A Little Less Beef Is Not Such a Mad Ideaby Benazir Bhutto, Former Prime Minister of Pakistan
When British Prime Minister John Major used the words "mad, bad, and dangerous," he was talking about the European ban on British cattle. Frankly, he just as easily could have been referring to our world's insatiable desire for red meat.
Ironically, not long after the beef ban and Major's declaration, I saw two European leaders arrive in London and help themselves to some steaks soon thereafter. I assume this was to instill public confidence in British beef, but I'd think twice about being confident of any piece of red meat.
An outbreak of mad cow disease--bovine spongiform encephalopathy--is a serious health risk, but it's been proved that eating beef in general isn't such a good idea anyway. The saying we have here in Pakistan goes: "When one is young, a man eats meat. But as one passes 40, meat eats man."
I remember when I was a child, the lifestyle of Pakistanis was quite different. And, although some things have changed for the better, our increasing dependence on the flesh of cattle certainly isn't one of them.
When I was growing up, meat was eaten on special occasions--it was a sign of festivity, gaiety, and celebration. The Muslim festival of celebration known as Id, for instance, was a day when meat was plentiful. I remember looking forward to the events and the food for weeks.
Mouth-watering dishes were prepared and presented with great care on the finest linen. Weddings were another occasion to splurge on meat dishes. Meat dishes added that extra sense of excitement.
In my own home, we ate meat twice a week, at most. And we certainly didn't note its absence on days when we served up lentils, rice, or a variety of vegetables.
Now, however, beef has become a status symbol for most urban middle-class people. The more meat on the table, the better! Serving beef at every meal has become a way of flamboyantly showing financial success.
I'm still a prisoner of my youth, however, and as Prime Minister, I make a point of requesting a vegetable or lentil dish at the official luncheons I attend. To be honest, although I'm not a vegetarian, I find it far more appetizing than meat. On an intellectual level as well, I find a daily helping of steak both unhealthy and unwise.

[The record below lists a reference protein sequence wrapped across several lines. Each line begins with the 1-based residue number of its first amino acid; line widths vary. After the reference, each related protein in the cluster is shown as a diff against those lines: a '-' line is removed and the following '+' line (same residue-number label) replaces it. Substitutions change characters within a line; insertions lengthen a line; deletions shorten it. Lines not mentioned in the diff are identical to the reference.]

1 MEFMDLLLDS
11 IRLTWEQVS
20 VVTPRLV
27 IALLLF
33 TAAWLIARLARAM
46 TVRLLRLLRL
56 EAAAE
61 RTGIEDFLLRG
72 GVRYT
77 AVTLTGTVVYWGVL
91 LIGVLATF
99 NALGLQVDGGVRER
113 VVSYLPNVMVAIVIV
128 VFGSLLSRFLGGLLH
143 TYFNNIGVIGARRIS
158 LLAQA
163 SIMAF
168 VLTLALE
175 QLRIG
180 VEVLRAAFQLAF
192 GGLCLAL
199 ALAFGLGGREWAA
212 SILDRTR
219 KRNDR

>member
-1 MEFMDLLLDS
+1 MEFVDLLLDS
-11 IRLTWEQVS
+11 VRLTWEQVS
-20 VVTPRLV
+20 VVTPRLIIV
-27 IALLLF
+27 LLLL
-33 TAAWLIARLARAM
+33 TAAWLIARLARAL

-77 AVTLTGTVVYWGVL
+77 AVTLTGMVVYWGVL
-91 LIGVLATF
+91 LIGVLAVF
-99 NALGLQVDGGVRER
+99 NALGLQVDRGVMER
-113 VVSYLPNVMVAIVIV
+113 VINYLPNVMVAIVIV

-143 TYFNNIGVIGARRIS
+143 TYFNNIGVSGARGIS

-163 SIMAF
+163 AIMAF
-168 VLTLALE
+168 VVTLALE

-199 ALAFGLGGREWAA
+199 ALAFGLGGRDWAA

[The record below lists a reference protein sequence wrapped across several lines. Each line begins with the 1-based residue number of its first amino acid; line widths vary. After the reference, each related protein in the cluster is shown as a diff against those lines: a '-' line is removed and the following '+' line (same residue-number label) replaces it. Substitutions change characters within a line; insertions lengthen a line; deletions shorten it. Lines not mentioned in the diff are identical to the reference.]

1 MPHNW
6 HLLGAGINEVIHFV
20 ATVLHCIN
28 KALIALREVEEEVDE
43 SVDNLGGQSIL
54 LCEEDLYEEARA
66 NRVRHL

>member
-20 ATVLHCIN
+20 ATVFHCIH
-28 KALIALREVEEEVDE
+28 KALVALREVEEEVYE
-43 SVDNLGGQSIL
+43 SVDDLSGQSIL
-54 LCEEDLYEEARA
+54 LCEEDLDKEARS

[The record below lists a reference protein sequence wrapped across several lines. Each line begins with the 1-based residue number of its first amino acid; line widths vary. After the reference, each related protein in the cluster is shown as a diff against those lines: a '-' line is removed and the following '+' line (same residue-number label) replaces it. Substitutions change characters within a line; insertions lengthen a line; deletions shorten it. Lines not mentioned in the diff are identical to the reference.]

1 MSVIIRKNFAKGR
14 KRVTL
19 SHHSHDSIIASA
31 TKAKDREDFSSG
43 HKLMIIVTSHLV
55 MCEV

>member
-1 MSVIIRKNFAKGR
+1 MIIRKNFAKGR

The clinical evidence is clear: High blood pressure, heart problems, and soaring cholesterol levels are all related to meat consumption. After all, when animals fall ill due to eating too much meat-feed--as was the case with mad cow disease--isn't it logical that we might be facing the same fate?
But the simple truth is that the people of my country love to eat meat. Over 175,000 animals are slaughtered in my hometown of Karachi alone daily. Every single day!
Not only that, but the price of beef keeps rocketing. Believe it or not, the meat shipped here all the way from Australia is cheaper than meat produced here in Pakistan.
Unfortunately, Pakistanis are not the only people with a love of meat. For instance, when I was recently in Central Asia, one of my hosts told me, "We are like wolves--we love meat."
Perhaps our wolfing days are at an end, however. England's mad cow disease has been an eye-opener for many of us. Health is wealth, and if we don't cut down on our meat intake, we're squandering one of our most precious resources.
I, for one, have made a pledge to provide my children with a diet similar to the one I was raised on. And I'm happy to report that they like their baked potatoes, spinach, spaghetti, rice and lentils.
Two weeks ago, I had a medical checkup and was pleased with what I learned. Despite the stressful life I lead, I was given a clean bill of health. Part of that, I'm convinced, was due to my diet. When my children are my age, I want them to still have many years ahead of them as well.
So, the next time you want to improve your life, take a look at what's on your plate. A little less beef may not be such a mad idea.
Reprinted from Deccan Chronicle, July 3, 1996.
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